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Do you claim a tax deduction for a home office?

Should you include or exclude your garage space in your calculations of business-use percentage?

Ronald Culp earned an office deduction for 78 percent of his home. That’s a nice percentage, but what’s really interesting is how the court looked at Mr. Culp’s home in deciding that 78 percent business use.

Here’s how the court made the computation that produced the 78 percent business use of Mr. Culp’s home:

  • The court counted the garage as office space because it could find no basis in law or fact for excluding it. (The garage held two printing presses and a large paper cutter that were integral to Mr. Culp’s business.)
  • Regarding the utility room in the basement where the water heater and furnace were located, the court said that this space failed the exclusive business-use standard for the home-office deduction and that such space counted as personal space.
  • The attic, which measured 1,128 square feet, contained only 100 square feet of usable space. The court ruled that the other 1,028 square feet were not functional, because that footage was not accessible due to the slope of the roofline and/or the lack of flooring.

Observation. The printing took place in the garage, but the IRS said that such space was not usable space, and the IRS did not want it counted in the calculations. The taxpayer and the court agreed that the space should be counted in the calculations. Will this be true for other garages?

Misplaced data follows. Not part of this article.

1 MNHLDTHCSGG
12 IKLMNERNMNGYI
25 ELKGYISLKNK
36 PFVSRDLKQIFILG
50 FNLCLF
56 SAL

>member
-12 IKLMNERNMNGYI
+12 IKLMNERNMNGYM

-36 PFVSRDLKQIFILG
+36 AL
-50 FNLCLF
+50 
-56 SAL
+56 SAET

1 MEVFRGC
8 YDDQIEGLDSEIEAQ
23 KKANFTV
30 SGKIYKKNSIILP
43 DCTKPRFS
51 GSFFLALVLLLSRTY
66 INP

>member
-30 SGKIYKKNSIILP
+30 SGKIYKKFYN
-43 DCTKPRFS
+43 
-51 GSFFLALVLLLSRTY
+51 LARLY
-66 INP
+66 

According to the court’s description in a different case, Gene Moretti rented a 5.5-room house consisting of two bedrooms, a den, a living room, a dining room, and a half-kitchen. The court noted that “the house also had a garage” and that Mr. Moretti claimed business use of the den, living room, dining room, and garage.

The court concluded that only the den met the regular and exclusive use requirements for qualification as an office in the home.

To calculate the business percentage, the court used the number-of-rooms method and calculated that one room (the den) of the 5.5 rooms represented the business-use percentage of this home. The court ignored the garage even though Mr. Moretti tried to claim it as office space.

The two-garage case. In an effort to save time, the court tried two separate day-care cases together. Each case involved the use of a garage.

In both of these court cases, the IRS excluded the garages from its computations.

The court took the opposite view. First, it included both garages in the business-use-of-home calculations. Although it found that one garage met the requirements for the home-office deduction and one garage did not, the key point is that both garages were included in the calculations.

In conclusion, we see in these court cases that the IRS often excluded the garages, whereas the courts were eager to include them. Since you start any disagreement over your tax return with the IRS, this should work to your advantage.

You might think that the rules are a little unclear in this area. That’s true.

The science involved in tax law is finding cases, rulings, procedures, and publications that support your position. The art form is putting your spin on the deduction. That’s all you can do when neither the law nor the regulations give clear advice.

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